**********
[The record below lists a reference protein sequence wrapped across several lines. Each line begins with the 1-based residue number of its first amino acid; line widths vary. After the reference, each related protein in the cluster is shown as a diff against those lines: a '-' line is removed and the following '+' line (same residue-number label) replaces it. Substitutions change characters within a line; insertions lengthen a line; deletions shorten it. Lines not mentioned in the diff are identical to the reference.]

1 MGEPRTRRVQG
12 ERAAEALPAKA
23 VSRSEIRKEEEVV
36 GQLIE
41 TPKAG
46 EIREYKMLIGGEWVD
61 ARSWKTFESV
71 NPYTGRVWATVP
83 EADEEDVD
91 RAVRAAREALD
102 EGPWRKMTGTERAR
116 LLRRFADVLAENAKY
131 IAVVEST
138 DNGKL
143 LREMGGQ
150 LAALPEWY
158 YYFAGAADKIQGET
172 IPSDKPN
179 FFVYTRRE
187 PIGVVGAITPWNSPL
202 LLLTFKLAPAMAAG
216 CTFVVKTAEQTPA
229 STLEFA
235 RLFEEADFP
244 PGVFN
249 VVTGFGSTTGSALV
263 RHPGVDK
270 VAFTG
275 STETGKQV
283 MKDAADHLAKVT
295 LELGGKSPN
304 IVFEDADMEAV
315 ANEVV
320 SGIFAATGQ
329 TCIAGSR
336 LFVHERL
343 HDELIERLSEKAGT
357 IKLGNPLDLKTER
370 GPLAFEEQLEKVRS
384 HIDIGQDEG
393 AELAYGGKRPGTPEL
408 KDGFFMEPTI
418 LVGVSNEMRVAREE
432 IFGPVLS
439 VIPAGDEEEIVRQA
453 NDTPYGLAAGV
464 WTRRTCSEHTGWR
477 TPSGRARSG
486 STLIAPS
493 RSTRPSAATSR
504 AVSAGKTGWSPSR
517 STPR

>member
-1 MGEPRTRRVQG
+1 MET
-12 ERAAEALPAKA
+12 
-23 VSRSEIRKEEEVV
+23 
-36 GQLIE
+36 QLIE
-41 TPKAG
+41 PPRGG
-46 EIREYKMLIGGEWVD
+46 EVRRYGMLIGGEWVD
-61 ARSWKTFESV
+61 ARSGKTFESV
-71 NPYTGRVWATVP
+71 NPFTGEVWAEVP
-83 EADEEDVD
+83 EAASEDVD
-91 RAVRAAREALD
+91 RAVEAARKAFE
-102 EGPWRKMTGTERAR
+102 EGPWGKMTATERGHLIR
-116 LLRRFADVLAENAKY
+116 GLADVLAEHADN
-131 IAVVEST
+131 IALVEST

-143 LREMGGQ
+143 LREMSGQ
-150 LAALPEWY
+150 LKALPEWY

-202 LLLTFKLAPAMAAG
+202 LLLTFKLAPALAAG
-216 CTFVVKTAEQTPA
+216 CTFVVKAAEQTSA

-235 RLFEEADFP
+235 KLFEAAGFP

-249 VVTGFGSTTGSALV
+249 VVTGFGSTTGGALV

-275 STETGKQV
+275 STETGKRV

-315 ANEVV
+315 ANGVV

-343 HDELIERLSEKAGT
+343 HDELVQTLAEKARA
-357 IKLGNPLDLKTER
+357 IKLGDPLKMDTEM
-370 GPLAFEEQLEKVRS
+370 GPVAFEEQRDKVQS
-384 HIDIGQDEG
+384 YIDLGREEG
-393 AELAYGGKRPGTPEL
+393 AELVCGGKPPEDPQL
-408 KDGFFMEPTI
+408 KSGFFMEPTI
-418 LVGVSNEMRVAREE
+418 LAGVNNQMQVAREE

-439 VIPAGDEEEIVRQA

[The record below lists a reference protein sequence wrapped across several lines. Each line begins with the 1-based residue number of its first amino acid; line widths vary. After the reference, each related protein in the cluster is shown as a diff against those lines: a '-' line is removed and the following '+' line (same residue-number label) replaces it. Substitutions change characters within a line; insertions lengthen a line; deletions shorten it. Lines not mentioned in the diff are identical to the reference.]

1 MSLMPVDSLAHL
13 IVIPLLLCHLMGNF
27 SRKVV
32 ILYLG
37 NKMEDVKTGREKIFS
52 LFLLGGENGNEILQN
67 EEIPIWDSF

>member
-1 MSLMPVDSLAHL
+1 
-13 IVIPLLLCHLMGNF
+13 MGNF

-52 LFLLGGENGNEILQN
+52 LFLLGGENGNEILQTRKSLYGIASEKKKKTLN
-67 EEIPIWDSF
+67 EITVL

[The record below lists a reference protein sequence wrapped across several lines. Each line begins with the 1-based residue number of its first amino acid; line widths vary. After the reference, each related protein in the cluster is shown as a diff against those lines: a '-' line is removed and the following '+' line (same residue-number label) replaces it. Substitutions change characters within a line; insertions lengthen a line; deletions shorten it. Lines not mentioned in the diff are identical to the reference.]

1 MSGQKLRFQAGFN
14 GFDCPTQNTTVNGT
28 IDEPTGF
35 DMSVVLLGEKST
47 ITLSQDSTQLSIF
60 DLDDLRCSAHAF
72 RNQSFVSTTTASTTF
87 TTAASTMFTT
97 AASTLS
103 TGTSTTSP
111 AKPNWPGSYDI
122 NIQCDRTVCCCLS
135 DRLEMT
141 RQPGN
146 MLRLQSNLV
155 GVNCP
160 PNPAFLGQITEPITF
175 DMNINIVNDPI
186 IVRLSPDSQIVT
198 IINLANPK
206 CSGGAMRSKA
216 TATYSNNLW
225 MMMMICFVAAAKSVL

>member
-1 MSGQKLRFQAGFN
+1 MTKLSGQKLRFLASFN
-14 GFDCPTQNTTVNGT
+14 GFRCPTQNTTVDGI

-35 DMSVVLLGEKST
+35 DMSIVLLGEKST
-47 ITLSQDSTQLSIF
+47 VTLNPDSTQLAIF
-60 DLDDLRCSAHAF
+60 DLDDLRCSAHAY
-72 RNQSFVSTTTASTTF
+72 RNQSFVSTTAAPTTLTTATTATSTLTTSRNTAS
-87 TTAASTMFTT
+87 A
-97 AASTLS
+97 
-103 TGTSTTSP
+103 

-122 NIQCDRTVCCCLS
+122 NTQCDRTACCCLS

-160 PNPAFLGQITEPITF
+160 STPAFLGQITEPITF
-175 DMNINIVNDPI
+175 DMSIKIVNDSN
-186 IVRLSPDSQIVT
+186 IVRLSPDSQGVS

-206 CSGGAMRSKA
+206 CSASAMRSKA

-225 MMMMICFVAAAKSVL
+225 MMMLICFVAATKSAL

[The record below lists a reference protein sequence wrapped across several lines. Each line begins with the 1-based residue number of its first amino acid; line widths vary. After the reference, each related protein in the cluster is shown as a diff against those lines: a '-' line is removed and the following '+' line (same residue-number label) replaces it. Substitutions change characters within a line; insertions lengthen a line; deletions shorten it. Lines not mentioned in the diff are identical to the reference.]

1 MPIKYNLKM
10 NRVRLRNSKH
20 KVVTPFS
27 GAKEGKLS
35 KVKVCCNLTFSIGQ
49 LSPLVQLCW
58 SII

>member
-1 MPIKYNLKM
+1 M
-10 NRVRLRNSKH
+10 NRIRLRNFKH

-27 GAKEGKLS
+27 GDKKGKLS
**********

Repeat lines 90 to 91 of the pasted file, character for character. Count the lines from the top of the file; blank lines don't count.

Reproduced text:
+235 KLFEAAGFP

-249 VVTGFGSTTGSALV